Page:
No Country For Old Men is about promises. Not just keeping one’s promises, but the promises one is forced to make in life that cannot be kept and the codes of life that conflict with society and with the codes of other men. McCarthy’s delivery of dialogue takes some getting used to, but is well worth the investment. I found myself intrigued by all the characters. Ed Tom Bell is the wise sheriff trying to save Llewelyn Moss, an ex-sniper turned welder who has stumbled upon two million dollars and who believes he’s smart enough to find a way to keep it. Anton Chigurh is a man whose cold inventiveness would be admirable if he wasn’t a psychopath with an odd code that requires him to not only destroy those who are in his path, but also people who are only tangentially related to his purpose. (And that purpose is not merely, it seems, to recover the money.)
Violence seems to be part and parcel in McCarthy’s world, but not egregiously so, and while the film is bloody in spots, one should notice that the Coen Brothers’ direction is, as usual, spot on, not always showing the gore of violence, but never diminishing its impact. Readers will find that the movie does not deviate from the book too much (though doing so is rarely a problem for me). Tommy Lee Jones (Bell), Javier Bardem (Chigurh), and Josh Brolin (Moss) provide excellent performances. Bardem is particularly chilling as a killer on a mission.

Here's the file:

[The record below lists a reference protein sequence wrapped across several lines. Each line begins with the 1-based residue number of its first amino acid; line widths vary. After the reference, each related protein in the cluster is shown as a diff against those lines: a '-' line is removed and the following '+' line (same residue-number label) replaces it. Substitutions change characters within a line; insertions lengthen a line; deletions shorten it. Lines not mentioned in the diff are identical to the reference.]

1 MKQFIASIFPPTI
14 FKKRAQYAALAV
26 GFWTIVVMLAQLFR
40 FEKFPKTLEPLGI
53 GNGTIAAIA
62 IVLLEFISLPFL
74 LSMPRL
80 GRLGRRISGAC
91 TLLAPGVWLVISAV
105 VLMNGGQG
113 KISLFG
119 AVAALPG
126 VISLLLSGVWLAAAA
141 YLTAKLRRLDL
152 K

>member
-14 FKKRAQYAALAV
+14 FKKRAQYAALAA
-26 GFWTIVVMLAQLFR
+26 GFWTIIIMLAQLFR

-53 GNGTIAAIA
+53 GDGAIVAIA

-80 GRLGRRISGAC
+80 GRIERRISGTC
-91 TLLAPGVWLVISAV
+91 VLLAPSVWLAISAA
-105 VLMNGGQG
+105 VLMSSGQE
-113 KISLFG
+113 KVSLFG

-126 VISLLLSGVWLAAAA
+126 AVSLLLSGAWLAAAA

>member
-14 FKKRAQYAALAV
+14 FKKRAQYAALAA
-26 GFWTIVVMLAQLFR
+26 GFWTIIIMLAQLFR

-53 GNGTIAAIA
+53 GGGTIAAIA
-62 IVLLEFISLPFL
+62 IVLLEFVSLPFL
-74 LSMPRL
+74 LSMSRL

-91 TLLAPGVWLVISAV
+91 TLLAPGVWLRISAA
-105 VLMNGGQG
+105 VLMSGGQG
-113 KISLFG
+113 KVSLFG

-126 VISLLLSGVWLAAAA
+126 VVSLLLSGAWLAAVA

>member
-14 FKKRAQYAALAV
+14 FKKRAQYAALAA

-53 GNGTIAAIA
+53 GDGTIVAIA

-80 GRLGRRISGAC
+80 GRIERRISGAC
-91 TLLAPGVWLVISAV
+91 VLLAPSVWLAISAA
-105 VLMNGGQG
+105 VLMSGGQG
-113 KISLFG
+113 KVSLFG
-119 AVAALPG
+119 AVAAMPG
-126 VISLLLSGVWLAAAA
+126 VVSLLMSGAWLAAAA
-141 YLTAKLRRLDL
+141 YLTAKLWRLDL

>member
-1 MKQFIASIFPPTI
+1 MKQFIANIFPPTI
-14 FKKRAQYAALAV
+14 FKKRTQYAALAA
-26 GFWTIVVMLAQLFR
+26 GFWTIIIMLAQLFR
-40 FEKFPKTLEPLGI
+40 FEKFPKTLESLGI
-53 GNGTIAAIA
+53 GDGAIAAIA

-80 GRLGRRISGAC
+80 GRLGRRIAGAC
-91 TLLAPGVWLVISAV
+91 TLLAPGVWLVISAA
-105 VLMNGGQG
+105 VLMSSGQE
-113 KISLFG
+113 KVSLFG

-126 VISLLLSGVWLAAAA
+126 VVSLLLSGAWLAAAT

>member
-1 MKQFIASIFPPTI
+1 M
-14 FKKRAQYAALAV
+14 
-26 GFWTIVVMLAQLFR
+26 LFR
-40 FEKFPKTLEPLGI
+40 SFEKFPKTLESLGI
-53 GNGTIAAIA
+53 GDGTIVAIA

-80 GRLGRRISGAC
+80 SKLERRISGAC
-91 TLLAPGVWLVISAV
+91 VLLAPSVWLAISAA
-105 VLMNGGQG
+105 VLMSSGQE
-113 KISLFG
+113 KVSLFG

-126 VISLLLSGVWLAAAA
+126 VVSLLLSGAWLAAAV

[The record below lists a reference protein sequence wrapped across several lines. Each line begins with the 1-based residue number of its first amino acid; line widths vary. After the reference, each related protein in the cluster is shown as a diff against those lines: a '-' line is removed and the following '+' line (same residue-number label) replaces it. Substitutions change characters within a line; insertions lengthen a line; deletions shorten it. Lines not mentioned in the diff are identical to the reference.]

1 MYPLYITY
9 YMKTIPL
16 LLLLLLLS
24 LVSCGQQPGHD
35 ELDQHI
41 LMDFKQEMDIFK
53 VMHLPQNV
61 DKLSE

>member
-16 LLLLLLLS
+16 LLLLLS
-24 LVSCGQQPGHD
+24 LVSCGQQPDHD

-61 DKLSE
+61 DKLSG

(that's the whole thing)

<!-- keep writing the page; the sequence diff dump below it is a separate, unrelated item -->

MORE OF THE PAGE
As noted above, the endings of both the novel and the film are a bit confusing, but I am still recommending both. Read McCarthy’s book first, then see the movie. Knowing what happens certainly won’t keep you from watching intently.